I have the branch master which tracks the remote branch origin/master.

I want to rename them to master-old both locally and on the remote. Is this possible?

For other users who tracked origin/master (and who always updated their local master branch via git pull), what would happen after I renamed the remote branch?
Would their git pull still work or would it throw an error that it couldn't find origin/master anymore?

Then, further on, I want to create a new master branch (both locally and remote). Again, after I did this, what would happen now if the other users do git pull?

I guess all this would result in a lot of trouble. Is there a clean way to get what I want? Or should I just leave master as it is and create a new branch master-new and just work there further on?

  • 2
    The recipe given in the accepted answer does apply to a branch of any name, but the caveats (as noted) do not, due to the (by default) special role of the master branch in Git.
    – kynan
    Apr 18, 2012 at 16:18
  • 3
    @kynan: I think I don't understand. What caveats do apply to master and don't apply on other branches? If it would be a branch named xy and other people have tracked that branch, how would that be different?
    – Albert
    Apr 19, 2012 at 13:05
  • 4
    The caveat that you can't normally delete the remote master. That does not apply to Aristotle's answer though, so you might want to mark that as the accepted answer. You're correct, any git push -f affects the ability to pull from any remote tracking branch.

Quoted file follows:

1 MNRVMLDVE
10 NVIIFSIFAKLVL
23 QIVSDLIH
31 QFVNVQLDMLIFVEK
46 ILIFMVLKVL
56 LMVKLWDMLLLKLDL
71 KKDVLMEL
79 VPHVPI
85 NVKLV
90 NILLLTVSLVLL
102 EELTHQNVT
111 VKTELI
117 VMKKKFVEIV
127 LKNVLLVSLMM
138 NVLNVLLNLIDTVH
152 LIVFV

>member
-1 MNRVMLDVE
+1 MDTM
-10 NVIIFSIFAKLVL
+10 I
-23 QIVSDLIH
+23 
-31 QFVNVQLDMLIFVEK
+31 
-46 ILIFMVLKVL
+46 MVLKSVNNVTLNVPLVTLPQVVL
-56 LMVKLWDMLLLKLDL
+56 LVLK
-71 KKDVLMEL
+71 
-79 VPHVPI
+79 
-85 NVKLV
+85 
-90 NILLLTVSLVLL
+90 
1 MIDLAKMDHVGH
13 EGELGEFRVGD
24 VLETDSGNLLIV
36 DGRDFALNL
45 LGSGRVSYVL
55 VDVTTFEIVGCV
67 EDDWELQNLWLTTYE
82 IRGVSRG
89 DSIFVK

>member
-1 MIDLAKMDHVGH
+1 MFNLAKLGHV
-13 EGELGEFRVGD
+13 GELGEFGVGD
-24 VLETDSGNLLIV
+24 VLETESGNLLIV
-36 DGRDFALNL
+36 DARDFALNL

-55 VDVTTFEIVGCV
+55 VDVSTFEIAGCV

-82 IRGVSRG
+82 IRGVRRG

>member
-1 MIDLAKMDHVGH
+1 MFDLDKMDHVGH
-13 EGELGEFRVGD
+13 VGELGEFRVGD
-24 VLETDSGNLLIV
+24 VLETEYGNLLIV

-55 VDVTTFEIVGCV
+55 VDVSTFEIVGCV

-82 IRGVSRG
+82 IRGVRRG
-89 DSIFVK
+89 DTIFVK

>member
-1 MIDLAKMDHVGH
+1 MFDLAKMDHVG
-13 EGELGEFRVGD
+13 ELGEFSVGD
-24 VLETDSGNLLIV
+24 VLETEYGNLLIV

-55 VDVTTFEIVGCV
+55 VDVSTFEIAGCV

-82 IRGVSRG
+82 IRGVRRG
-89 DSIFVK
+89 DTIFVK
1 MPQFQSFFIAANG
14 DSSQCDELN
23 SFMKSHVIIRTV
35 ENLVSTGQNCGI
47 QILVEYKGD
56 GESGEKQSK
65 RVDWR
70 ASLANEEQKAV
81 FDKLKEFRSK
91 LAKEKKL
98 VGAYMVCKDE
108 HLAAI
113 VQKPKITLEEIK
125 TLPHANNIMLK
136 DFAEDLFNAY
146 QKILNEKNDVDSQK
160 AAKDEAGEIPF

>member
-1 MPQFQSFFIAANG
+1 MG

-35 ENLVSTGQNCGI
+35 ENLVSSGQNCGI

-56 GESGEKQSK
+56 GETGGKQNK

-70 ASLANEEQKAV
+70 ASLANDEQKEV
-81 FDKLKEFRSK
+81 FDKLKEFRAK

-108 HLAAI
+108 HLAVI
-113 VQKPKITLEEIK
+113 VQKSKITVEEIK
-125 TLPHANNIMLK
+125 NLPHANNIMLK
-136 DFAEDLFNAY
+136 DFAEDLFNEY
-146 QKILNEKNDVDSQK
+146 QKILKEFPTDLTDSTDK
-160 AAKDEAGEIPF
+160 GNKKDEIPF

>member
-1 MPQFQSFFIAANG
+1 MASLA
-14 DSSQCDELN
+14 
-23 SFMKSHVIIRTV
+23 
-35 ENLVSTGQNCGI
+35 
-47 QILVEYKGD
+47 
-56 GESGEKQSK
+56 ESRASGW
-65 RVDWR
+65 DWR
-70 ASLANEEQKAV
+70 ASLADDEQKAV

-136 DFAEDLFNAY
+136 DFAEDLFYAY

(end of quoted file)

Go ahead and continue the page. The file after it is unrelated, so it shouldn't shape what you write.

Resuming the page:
– kynan
    Apr 19, 2012 at 13:47
  • 1
    you can create a new branch master-old that points to the same commit as the previous master branch. Then you can overwrite the master branch with your new changes by doing a merge with the ours strategy. Doing a merge works when the remote does not allow non-fastforward changes. That also means other users won't have forced updates.
    – dnozay
    Jun 20, 2014 at 17:30
  • 1
    @kynan master is only special as long as it's the only existing branch. As soon as you have more than one, all branches are on an equal footing.
    – jub0bs
    Sep 14, 2014 at 10:58

17 Answers 17


The closest thing to renaming is deleting and then recreating on the remote. For example:

git branch -m master master-old
git push remote :master         # Delete master
git push remote master-old      # Create master-old on remote

git checkout -b master some-ref # Create a new local master
git push remote master          # Create master on remote

However, this has a lot of caveats. First, no existing checkouts will know about the rename - Git does not attempt to track branch renames. If the new master doesn't exist yet, git pull will error out. If the new master has been created. the pull will attempt to merge master and master-old. So it's generally a bad idea unless you have the cooperation of everyone who has checked out the repository previously.

Note: Newer versions of Git will not allow you to delete the master branch remotely by default. You can override this by setting the receive.denyDeleteCurrent configuration value to warn or ignore on the remote repository. Otherwise, if you're ready to create a new master right away, skip the git push remote :master step, and pass --force to the git push remote master step. Note that if you're not able to change the remote's configuration, you won't be able to completely delete the master branch!